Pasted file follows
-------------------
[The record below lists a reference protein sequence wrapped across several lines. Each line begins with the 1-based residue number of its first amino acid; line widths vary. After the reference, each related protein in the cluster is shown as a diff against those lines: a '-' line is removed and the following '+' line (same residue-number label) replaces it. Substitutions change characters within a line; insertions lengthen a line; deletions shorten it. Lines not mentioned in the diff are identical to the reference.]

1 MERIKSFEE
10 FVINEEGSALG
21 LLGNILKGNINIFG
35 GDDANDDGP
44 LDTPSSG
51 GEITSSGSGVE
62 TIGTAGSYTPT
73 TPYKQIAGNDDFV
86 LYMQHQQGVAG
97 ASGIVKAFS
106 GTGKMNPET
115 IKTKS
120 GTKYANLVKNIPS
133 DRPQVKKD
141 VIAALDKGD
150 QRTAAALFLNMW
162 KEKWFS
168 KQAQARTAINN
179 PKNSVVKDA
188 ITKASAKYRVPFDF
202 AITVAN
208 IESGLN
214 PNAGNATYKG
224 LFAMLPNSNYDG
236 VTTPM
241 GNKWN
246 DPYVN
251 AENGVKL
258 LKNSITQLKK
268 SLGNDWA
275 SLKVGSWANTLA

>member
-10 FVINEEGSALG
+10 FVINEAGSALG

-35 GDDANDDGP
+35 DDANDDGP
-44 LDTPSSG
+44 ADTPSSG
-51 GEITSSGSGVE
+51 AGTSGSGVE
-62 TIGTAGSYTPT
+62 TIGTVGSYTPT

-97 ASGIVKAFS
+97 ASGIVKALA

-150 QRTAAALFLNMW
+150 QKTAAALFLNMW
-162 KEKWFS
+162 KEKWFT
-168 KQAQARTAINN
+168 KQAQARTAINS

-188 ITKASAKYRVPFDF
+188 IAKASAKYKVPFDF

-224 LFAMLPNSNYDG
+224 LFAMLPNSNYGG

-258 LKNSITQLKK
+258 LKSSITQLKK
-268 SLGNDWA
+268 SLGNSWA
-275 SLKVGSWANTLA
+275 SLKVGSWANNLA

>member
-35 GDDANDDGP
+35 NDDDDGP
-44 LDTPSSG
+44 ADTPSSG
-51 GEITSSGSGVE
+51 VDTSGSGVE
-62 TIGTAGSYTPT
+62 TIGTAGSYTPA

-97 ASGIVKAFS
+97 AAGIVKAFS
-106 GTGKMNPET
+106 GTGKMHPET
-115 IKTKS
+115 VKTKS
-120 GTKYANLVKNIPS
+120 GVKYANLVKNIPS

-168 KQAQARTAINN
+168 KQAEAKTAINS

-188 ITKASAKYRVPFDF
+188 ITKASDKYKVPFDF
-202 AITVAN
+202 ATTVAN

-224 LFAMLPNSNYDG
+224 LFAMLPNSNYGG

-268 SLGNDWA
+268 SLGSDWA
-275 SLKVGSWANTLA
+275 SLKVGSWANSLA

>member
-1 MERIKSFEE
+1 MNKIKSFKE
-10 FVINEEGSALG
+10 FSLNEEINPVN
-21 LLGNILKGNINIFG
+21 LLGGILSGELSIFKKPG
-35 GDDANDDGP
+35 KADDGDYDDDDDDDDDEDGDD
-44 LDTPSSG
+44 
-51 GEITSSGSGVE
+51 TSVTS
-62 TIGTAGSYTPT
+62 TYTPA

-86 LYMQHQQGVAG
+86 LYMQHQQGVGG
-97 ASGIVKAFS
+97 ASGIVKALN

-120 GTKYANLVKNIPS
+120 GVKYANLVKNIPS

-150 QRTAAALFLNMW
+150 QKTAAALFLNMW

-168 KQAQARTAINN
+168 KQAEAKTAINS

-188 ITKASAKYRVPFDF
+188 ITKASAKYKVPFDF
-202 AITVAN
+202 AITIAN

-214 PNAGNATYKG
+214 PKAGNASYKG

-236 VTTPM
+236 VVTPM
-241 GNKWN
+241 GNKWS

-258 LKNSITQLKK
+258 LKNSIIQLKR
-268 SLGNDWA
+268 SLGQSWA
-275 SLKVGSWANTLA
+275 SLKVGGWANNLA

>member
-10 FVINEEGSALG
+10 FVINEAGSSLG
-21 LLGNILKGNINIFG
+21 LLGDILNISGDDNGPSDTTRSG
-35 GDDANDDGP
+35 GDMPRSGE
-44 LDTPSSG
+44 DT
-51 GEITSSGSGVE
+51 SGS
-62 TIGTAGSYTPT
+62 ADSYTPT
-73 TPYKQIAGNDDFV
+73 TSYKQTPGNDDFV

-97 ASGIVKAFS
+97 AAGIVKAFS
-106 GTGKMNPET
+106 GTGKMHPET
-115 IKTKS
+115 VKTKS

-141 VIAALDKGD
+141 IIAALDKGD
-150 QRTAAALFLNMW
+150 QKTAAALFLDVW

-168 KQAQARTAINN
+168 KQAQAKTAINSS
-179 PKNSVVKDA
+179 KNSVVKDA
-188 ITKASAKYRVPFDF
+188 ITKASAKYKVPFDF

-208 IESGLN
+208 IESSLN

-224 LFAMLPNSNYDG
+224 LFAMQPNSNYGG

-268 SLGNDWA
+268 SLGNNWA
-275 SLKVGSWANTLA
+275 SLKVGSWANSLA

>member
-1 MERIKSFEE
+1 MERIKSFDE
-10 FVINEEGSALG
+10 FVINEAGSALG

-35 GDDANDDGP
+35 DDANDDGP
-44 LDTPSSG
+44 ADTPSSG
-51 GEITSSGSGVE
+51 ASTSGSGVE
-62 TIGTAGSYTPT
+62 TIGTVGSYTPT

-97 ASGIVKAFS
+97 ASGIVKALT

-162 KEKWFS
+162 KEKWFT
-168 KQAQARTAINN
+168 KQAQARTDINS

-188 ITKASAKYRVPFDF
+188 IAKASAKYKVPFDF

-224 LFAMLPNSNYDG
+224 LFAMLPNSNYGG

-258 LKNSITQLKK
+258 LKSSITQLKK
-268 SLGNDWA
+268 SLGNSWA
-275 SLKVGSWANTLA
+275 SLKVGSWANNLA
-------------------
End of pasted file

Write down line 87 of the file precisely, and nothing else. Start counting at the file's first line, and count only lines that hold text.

-268 SLGNDWA